I have always favored mid-size to large dogs, finding small dogs too frequently to be obsessive barkers and growlers that drag their owners around and have never learned a command. Where I live in Arizona part of the year, I walk my labradoodle several times a day and at least once a week have to hear some idiot say, “Are you walking the dog or is the dog walking you? Hah! Hah!” This joke of a question comes despite the fact that my dog does not tug at the leash and stays at heel. I used to respond with something like, “No, my dog is trained, unlike yours.” At some point I gave up. Most people in my neighborhood are old and have small dogs that they have never attempted to train and which pull so strongly that the “masters” have to lean back as if water skiing in the wake created by the dog’s engine. At some level I knew that the frequently bad behavior of small dogs is not due to their size but rather to their owners.
I had never considered that a study might be designed to confirm that poor obedience and excitability in small dogs results from the behavior of the owners, but a group of mostly Viennese scientists looked at precisely this issue in an article just posted by Applied Animal Behaviour Science (the English spelling of behavior is correct). In fact this is not the first study to consider the behavioral differences between smaller and larger dogs, as one learns from the many papers cited in the article. Previous studies have found that small dogs are more often disobedient and excitable, more impulsive and more likely to bite. Of course the consequences of aggression are generally less dangerous with small dogs, and I have seen people refuse to reproach owners of small dogs, perhaps feeling that complaining about the bite of a dog that is smaller than a cat should not be made into an issue. It has been suggested that the tolerance of aggressive behavior in smaller dogs may have led to spreading predispositions for aggressive behavior in the gene pool of smaller breeds. (Guy, N.C., Luescher, U.A., Dohoo, S.E., Spangler, E., Miller, J.B., Dohoo, I.R., Bate, L.A., 2001. A case series of biting dogs: characteristics of the dogs, their behaviour and their victims. Applied Animal Behaviour Science 74, 43–57.)
Owners of small dogs train them less, at least in my experience. In Phoenix there are a great many small dogs, but the vast majority of dogs at the Phoenix Field and Obedience Club classes on Monday nights in Encanto Park are mid-size to large. It is easier to ignore the bad behavior of smaller dogs, but it may also have something to do with the fact that older owners are less inclined to drive ten to twenty miles for an hour of work with a professional trainer. Older owners may also be less consistent in setting boundaries that the dog is not allowed to cross, and less consistent in the kind of punishment that is used. Inconsistency in use of rewards and punishments has been shown to result in more behavioral problems in dogs.
There are other differences in the behavior of owners of smaller and larger dogs. Smaller dogs are more likely to be allowed on furniture. However, large dogs are more likely to be played with, and to be taken on walks.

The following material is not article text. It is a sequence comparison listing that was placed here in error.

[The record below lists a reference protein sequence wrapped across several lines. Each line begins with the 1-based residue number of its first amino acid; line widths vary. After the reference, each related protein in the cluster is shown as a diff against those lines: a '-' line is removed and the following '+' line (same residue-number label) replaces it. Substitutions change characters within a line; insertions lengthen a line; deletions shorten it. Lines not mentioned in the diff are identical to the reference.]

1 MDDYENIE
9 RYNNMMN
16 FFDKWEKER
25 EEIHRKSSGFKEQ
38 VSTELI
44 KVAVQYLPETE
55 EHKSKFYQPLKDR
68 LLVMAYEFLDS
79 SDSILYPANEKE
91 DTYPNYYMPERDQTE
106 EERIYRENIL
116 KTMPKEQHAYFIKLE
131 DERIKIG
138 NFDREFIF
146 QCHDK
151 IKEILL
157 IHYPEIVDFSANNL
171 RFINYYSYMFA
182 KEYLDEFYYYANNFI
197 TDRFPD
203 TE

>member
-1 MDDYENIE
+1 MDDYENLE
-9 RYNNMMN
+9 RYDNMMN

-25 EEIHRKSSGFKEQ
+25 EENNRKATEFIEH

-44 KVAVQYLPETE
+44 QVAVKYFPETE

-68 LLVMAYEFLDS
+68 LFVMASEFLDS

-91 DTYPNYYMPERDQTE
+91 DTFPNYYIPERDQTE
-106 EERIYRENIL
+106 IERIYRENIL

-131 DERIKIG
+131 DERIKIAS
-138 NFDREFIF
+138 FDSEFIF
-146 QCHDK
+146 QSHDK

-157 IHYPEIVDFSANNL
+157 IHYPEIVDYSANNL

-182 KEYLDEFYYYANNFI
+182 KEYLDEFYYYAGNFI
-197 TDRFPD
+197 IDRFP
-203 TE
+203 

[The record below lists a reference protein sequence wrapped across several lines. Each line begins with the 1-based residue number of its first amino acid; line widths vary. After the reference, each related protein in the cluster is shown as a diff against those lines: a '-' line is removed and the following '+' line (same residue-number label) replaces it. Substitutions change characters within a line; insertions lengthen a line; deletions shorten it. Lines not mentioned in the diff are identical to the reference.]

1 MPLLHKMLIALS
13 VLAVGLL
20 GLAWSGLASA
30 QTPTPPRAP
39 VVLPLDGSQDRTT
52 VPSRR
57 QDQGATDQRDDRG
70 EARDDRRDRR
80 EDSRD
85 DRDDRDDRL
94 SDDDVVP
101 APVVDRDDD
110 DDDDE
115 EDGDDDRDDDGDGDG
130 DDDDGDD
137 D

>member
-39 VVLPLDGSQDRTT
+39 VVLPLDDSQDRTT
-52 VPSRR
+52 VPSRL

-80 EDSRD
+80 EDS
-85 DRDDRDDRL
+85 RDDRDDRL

The Viennese study involved sending a questionnaire to about 5,000 dog owners in the city. There are over 50,000 dogs registered in the city, and others that are not registered for one reason or another. About 1400 questionnaires were returned but some were rejected for various reasons and 1276 were analyzed. Three quarters of the respondents were women. Any time I have been in an obedience class, the majority of the handlers were women so this does not surprise me.
Dogs were divided between those that were larger than 20 kilograms (about 44 pounds) and those that were smaller. I believe the results would have been more dramatic had the comparison been made between dogs under 10 kilograms (22 pounds) and dogs over, say, 25 kilograms. Smaller dogs were seen by their owners in the study as significantly less obedient than larger dogs. Smaller dogs were reported to act slightly more often in an aggressive or excited way. Smaller dogs were rated significantly more anxious and fearful. As is consistent with my experience, owners of smaller dogs were significantly older than owners of larger dogs. Owners of smaller dogs were somewhat less likely to use punishment. As to consistency of enforcement, 15% of owners of smaller dogs did not adhere to fixed rules, whereas only 7% of owners of larger dogs admitted this about themselves. Owners of smaller dogs more often thought rules were unimportant (43%) compared to owners of larger dogs (29%). Only 41% of owners of smaller dogs sought obedience training, compared to 55% of owners of larger dogs, and owners of smaller dogs engaged in training activities less often even if they tried sometimes.
The authors note that small dog owners, and in particular, toy dog owners may perceive their dogs more as babies and have a less objective view of their behavior. This in turn may lead to more unfavorable owner behaviors. I see it every day. Arnhant, C., Bubna-Littitz, H., Bartels, A., Futschik, A., and Troxler, J. 2010. Behavior of Smaller and Larger Dogs: Effects of Training Methods, Inconsistency of Owner Behavior and Level of Engagement in Activities with the Dog. Applied Animal Behaviour Science 123.
Addendum. My dear friend, Fran Breitkopf, takes issue with this posting, noting that I say that "at some level I knew that the frequently bad behavior of small dogs is not due to their size but to their owners." She points out that "it is at all levels that bad behavior of dogs is due to their owners." This is correct and I apologize for the inference that somehow small dogs have worse behavior than large dogs. I wrote this piece while still in Phoenix (where I spend winters and parts of springs) and it shows. Fran's other comments deserve being produced in full, as follows: